How today's protesters are co-opting the symbols and slogans of the 1979 revolution.

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June 16 2009 6:42 PM

Decoding the Iranian Demonstrations

How today's protesters are co-opting the symbols and slogans of the 1979 revolution.

Read more of Slate's coverage of Iran's June 12 election and its aftermath.

Iranian protestors. Click image to expand.
Iranian protesters

"This is so much bigger than 1979," exclaimed a friend in Tehran as we spoke this morning by Skype. She had heard the phrase echo through the huge crowds of protesters yesterday as she marched from Revolution Square to Freedom Square—both focal points of the revolutionary protests that toppled the Pahlavi monarchy of Muhammad Reza Shah in 1979. Today, the Islamic republic faces a dual existential threat from the mass protests that have brought cities across the country to a standstill and from the deep fissures visible within the ruling political and clerical elite. Although the opposition to President Mahmoud Ahmadinejad's June 12 election grab has been historic in scale, a revolution is not yet under way, and future protests may well be brutally extinguished. Still, the idea of revolution is at the forefront of the Iranian popular imagination, and today's protesters are cleverly deploying the symbols, language, and mechanisms of the revolution of three decades past.

All Iranians—even the majority born since the fall of the monarchy—are deeply aware of their revolutionary history, so these symbols are vested with a meaning comprehensible to all. Given state censorship and repression under both the monarchy and the post-revolution republic, the population is practiced in decoding allegorical allusions and loaded symbols. Protesters have co-opted these images and phrases for two reasons: first, as pre-emptive protection from inevitable charges of counterrevolution brought against anyone daring to call for substantial change and, second, because the protesters understand that other Iranians will immediately recognise the significance of these symbolic actions.

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During the revolution that deposed the shah, the rooftops rang with nightly cries of "Allahu akbar" ("God is great"). In recent nights, the same cry has reverberated across the capital. The slogan has also been adopted during protests to afford protection to demonstrators—it would be shocking indeed for police or militias in a purportedly Islamic state to attack crowds openly professing their devotion. Displaying respect for religion may also be an indication of the protesters' hope that the divided clerical elite will come down against Ahmadinejad.

Another slogan that has been co-opted is the Muslim testament that "there is no God but God." This phrase is a subtle jab at the authority of the supreme leader and head of state, Ayatollah Ali Khamenei. In Iran, the supreme leader has enormous power—he even has authority to overrule Sharia law. Consequently, there are some pious believers who oppose the theocratic state, rejecting what they see as a usurpation of the authority of God's words. Others, secularists and liberals, employ the same slogans to further their own goals. By keeping their language general and inoffensive, they avoid alienating potential allies.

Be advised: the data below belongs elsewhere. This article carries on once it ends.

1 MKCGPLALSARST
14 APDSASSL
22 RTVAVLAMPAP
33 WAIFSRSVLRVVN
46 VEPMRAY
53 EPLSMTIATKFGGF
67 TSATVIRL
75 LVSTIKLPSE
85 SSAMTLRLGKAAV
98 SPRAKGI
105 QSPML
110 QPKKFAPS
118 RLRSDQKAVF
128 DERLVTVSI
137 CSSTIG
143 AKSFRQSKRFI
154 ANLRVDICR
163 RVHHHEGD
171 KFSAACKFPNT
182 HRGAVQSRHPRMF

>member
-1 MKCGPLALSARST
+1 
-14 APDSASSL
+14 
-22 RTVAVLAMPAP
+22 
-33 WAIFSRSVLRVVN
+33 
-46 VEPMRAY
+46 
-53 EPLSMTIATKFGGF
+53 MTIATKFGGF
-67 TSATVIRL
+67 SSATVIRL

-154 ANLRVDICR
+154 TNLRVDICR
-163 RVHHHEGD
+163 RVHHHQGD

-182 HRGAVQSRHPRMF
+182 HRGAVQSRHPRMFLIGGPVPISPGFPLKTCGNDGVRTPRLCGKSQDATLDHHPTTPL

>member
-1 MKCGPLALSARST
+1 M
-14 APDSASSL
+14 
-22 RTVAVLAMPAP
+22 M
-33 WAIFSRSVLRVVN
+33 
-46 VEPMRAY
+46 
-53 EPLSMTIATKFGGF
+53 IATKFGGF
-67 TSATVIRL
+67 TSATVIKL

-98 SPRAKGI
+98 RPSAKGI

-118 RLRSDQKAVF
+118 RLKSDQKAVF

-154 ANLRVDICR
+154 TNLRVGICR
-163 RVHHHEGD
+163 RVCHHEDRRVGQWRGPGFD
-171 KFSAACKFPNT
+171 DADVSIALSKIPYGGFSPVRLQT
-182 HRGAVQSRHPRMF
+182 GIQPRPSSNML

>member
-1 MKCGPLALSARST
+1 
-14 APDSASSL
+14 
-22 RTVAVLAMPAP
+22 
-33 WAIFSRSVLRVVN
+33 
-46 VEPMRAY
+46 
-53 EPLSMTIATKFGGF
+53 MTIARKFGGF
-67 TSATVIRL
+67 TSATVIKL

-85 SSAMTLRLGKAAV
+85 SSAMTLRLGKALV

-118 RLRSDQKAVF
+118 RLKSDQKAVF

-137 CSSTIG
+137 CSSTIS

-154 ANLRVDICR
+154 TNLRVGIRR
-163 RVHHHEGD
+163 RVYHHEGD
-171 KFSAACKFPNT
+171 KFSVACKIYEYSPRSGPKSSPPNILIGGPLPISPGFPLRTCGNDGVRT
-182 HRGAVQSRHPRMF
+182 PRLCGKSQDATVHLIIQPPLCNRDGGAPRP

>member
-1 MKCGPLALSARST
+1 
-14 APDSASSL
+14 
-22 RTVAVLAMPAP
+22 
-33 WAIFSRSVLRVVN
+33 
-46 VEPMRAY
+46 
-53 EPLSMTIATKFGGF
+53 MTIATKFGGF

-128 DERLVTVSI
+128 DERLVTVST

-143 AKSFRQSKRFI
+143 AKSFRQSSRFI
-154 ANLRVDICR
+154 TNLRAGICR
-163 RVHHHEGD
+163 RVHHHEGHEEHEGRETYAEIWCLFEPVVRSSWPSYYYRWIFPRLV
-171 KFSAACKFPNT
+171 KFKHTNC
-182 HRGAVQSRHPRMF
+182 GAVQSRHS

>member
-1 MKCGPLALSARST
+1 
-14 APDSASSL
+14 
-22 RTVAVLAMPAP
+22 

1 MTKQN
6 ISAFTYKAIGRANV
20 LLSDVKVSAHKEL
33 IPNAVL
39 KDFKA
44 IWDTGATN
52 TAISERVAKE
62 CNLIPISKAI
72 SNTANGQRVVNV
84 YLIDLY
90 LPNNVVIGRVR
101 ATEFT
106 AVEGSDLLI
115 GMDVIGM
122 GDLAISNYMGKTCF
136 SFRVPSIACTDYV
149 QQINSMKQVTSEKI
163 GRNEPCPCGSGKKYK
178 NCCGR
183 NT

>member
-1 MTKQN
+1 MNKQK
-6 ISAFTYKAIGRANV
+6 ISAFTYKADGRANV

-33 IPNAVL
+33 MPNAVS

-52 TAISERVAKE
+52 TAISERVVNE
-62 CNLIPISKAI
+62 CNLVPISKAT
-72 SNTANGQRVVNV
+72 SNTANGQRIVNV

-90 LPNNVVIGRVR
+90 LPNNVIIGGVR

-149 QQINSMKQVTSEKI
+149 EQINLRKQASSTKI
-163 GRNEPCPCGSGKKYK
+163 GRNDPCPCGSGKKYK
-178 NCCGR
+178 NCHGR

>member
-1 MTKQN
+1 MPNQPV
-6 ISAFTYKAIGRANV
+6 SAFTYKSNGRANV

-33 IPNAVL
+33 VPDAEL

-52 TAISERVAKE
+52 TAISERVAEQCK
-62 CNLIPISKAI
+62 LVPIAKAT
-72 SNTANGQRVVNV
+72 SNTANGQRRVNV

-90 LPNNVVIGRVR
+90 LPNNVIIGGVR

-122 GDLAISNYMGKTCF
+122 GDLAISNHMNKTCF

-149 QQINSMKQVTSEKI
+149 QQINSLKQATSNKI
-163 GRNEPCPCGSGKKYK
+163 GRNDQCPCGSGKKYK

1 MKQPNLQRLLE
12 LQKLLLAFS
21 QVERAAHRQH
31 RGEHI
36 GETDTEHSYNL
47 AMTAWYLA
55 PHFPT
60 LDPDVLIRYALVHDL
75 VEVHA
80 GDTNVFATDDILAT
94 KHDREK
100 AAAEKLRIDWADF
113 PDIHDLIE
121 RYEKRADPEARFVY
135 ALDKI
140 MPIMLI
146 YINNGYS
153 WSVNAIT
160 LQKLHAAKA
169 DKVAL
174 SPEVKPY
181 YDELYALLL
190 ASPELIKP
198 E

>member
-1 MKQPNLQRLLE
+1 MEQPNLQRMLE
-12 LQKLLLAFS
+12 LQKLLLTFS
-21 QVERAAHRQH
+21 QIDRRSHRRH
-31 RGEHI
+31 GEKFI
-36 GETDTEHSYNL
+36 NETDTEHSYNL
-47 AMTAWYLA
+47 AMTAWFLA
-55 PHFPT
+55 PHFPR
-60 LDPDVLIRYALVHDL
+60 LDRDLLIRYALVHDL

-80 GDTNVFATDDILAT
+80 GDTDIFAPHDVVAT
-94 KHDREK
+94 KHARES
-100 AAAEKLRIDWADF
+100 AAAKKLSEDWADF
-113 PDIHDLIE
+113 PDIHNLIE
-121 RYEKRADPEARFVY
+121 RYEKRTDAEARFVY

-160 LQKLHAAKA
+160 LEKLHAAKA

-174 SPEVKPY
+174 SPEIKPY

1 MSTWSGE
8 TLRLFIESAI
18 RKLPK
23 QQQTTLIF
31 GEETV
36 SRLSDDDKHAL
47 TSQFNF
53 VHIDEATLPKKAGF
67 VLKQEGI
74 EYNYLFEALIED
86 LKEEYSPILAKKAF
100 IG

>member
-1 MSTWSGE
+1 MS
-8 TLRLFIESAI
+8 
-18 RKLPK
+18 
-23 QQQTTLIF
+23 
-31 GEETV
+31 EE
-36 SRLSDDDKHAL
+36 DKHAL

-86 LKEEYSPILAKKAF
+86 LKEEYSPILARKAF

In 1977 and 1978, protesters killed while opposing the shah were commemorated as martyrs. Services memorializing their passing then sparked fresh protests. On Monday, fallen protesters were already being referred to as martyrs within Iran. Another slogan from the '70s has returned: "He who kills my brother will be killed by me."

During the time of the anti-shah protests, Ayatollah Ruhollah Khomeini was exiled near Paris. His speeches were transmitted by telephone into Iran, recorded onto cassette, and then thousands of dubbed copies were distributed to his followers. Today, opposition figures in Iran and abroad are using social-networking technology to publicize their protests. Both then and now, international media—above all, diaspora Persian-language news broadcasts—play a critical role in expanding the opposition forces.

Finally, by choosing green as his signature color, reformist candidate Mir Hossein Mousavi has emphasized that his reformist vision remains compatible with Islam.

Iran is at a turning point, and the coming days will determine the future path for the republic. A broad cross section of Iranians—women and men, rich and poor, pious and secular, educated and illiterate—are opposing Ahmadinejad's coup and demanding change. At this stage, it is essential that protesters mobilize the widest possible support for their cause. They are doing so by using the flexible language and symbols made iconic by the 1979 revolution, thus reminding Iranians of their own potential to bring about revolutionary change. Protesters are taking the methods that helped bring Ayatollah Khomeini to power three decades ago and using them to oppose the Islamic republic of today.

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